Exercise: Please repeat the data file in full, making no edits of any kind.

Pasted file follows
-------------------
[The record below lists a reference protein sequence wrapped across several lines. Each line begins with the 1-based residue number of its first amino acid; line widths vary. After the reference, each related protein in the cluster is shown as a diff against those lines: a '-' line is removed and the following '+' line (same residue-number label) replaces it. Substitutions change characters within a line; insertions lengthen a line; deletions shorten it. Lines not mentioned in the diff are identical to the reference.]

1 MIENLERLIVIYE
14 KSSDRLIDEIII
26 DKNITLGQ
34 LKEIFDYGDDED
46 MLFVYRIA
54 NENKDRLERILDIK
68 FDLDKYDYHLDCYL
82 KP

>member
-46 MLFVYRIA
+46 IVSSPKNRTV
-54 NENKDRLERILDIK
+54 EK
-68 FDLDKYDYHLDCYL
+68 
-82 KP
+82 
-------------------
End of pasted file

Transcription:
[The record below lists a reference protein sequence wrapped across several lines. Each line begins with the 1-based residue number of its first amino acid; line widths vary. After the reference, each related protein in the cluster is shown as a diff against those lines: a '-' line is removed and the following '+' line (same residue-number label) replaces it. Substitutions change characters within a line; insertions lengthen a line; deletions shorten it. Lines not mentioned in the diff are identical to the reference.]

1 MIENLERLIVIYE
14 KSSDRLIDEIII
26 DKNITLGQ
34 LKEIFDYGDDED
46 MLFVYRIA
54 NENKDRLERILDIK
68 FDLDKYDYHLDCYL
82 KP

>member
-46 MLFVYRIA
+46 IVSSPKNRTV
-54 NENKDRLERILDIK
+54 EK
-68 FDLDKYDYHLDCYL
+68 
-82 KP
+82 